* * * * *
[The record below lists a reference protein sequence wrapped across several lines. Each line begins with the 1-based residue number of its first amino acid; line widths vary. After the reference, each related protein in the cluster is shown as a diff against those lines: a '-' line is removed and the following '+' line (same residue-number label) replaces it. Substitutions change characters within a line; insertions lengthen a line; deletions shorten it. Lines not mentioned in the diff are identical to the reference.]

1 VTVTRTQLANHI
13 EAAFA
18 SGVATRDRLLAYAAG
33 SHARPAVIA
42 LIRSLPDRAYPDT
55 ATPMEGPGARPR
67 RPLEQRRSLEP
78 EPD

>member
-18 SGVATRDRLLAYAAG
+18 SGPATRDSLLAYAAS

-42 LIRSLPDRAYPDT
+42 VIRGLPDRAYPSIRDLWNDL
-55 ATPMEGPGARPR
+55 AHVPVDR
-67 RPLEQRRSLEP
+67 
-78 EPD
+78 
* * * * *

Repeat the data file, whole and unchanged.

[The record below lists a reference protein sequence wrapped across several lines. Each line begins with the 1-based residue number of its first amino acid; line widths vary. After the reference, each related protein in the cluster is shown as a diff against those lines: a '-' line is removed and the following '+' line (same residue-number label) replaces it. Substitutions change characters within a line; insertions lengthen a line; deletions shorten it. Lines not mentioned in the diff are identical to the reference.]

1 VTVTRTQLANHI
13 EAAFA
18 SGVATRDRLLAYAAG
33 SHARPAVIA
42 LIRSLPDRAYPDT
55 ATPMEGPGARPR
67 RPLEQRRSLEP
78 EPD

>member
-18 SGVATRDRLLAYAAG
+18 SGPATRDSLLAYAAS

-42 LIRSLPDRAYPDT
+42 VIRGLPDRAYPSIRDLWNDL
-55 ATPMEGPGARPR
+55 AHVPVDR
-67 RPLEQRRSLEP
+67 
-78 EPD
+78 